Choosing The Right Firewood: An Essential Guide


You might be among the people who still heat their homes with wood. Increasing numbers of individuals use this method to combat winter’s chill. It’s both economical and eco-friendly. However, not all types of wood are equivalent. It’s crucial to choose high-quality wood for optimal results. But how can you determine if the firewood you purchased for this winter will perform well? Is it dry enough, and will the tree species provide good heating? Discover all the answers to your questions here!

Recognizing Good Firewood

Understand that 1 kg of wood provides 5 kWh of energy. The wood should be dry, meaning its moisture content is less than 20%. To drop below 20% moisture, the wood usually needs to dry for a period of 15 to 24 months, depending on the drying location and the thickness of the logs.

The best time to cut trees is during autumn and winter when trees send sap down towards their roots.

To choose the right firewood, considering the different available species, remember that the calorific value can vary greatly among species for the same volume of wood. So, your choice plays a significant role depending on what you want to heat.

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Different Types of Wood Species

The three primary tree species are hardwoods, soft hardwoods, and finally, softwoods.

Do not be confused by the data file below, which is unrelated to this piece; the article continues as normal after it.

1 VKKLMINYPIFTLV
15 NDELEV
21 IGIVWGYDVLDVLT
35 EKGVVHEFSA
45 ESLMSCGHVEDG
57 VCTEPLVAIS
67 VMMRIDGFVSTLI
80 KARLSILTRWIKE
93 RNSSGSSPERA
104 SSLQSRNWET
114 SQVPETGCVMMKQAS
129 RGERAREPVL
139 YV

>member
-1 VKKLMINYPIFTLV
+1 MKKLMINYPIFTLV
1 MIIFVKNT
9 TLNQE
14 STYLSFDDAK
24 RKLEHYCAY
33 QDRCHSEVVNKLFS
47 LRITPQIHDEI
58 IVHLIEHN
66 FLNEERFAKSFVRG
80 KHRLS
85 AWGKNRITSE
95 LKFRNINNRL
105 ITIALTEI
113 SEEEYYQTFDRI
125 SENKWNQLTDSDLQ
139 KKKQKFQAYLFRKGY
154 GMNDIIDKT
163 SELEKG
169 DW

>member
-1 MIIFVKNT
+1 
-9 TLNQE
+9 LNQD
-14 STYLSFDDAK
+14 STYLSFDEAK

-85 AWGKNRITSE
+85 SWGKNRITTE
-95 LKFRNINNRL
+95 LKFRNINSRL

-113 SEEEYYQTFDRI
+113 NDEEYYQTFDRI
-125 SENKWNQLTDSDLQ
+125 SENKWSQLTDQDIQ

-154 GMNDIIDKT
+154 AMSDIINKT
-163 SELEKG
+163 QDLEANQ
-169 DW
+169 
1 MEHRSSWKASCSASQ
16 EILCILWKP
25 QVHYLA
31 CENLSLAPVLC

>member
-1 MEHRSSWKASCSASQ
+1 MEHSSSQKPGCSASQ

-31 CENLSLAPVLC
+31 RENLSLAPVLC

Hardwoods

Hardwoods are dense and grow slowly. They provide a lot of heat and burn for a long time, but they are tough to split, and their drying period is usually long. Chestnut, hornbeam, oak, beech, ash, elm, walnut, black locust, and fruit trees are part of this tree species.

Soft Hardwoods

The second species, soft hardwoods, are less dense. They have a medium heating power and a fast combustion rate. This species can be used to start a fire. They dry relatively quickly compared to the first species but usually don’t preserve as well. This species consists of alder, birch, plane tree, willow, or poplar.

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Softwoods

Finally, the last species, softwoods, are not very dense. These light and soft woods heat quite well but burn quickly. However, they produce embers that can burst into sparks, and the resin in the wood tends to dirty the fireplace. The trees found in this species include spruce, fir, pine, and larch.

To summarize, reliable firewood is dry, dense, and hard. Additionally, consider buying it before the end of the heating period to finish the drying process at your home, which might also help you find the wood at a slightly cheaper price.